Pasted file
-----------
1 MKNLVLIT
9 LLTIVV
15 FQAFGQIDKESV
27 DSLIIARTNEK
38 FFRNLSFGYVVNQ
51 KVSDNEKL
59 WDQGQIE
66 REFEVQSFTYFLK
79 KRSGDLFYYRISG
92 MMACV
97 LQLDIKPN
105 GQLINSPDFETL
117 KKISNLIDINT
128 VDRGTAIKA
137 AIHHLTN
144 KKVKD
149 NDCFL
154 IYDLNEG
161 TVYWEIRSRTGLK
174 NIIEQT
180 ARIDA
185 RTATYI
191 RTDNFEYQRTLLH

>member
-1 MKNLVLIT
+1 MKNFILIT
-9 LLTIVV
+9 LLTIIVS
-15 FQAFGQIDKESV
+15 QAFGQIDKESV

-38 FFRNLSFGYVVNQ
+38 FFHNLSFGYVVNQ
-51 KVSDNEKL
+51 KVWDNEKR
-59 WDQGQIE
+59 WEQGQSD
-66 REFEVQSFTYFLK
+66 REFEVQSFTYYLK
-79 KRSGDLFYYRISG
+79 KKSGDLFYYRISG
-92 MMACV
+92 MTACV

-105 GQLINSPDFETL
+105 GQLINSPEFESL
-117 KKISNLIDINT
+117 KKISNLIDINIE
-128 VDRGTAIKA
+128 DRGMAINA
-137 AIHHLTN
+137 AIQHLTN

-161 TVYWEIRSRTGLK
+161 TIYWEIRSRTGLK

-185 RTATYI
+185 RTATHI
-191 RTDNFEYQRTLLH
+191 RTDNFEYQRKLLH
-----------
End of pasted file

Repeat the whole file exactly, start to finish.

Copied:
1 MKNLVLIT
9 LLTIVV
15 FQAFGQIDKESV
27 DSLIIARTNEK
38 FFRNLSFGYVVNQ
51 KVSDNEKL
59 WDQGQIE
66 REFEVQSFTYFLK
79 KRSGDLFYYRISG
92 MMACV
97 LQLDIKPN
105 GQLINSPDFETL
117 KKISNLIDINT
128 VDRGTAIKA
137 AIHHLTN
144 KKVKD
149 NDCFL
154 IYDLNEG
161 TVYWEIRSRTGLK
174 NIIEQT
180 ARIDA
185 RTATYI
191 RTDNFEYQRTLLH

>member
-1 MKNLVLIT
+1 MKNFILIT
-9 LLTIVV
+9 LLTIIVS
-15 FQAFGQIDKESV
+15 QAFGQIDKESV

-38 FFRNLSFGYVVNQ
+38 FFHNLSFGYVVNQ
-51 KVSDNEKL
+51 KVWDNEKR
-59 WDQGQIE
+59 WEQGQSD
-66 REFEVQSFTYFLK
+66 REFEVQSFTYYLK
-79 KRSGDLFYYRISG
+79 KKSGDLFYYRISG
-92 MMACV
+92 MTACV

-105 GQLINSPDFETL
+105 GQLINSPEFESL
-117 KKISNLIDINT
+117 KKISNLIDINIE
-128 VDRGTAIKA
+128 DRGMAINA
-137 AIHHLTN
+137 AIQHLTN

-161 TVYWEIRSRTGLK
+161 TIYWEIRSRTGLK

-185 RTATYI
+185 RTATHI
-191 RTDNFEYQRTLLH
+191 RTDNFEYQRKLLH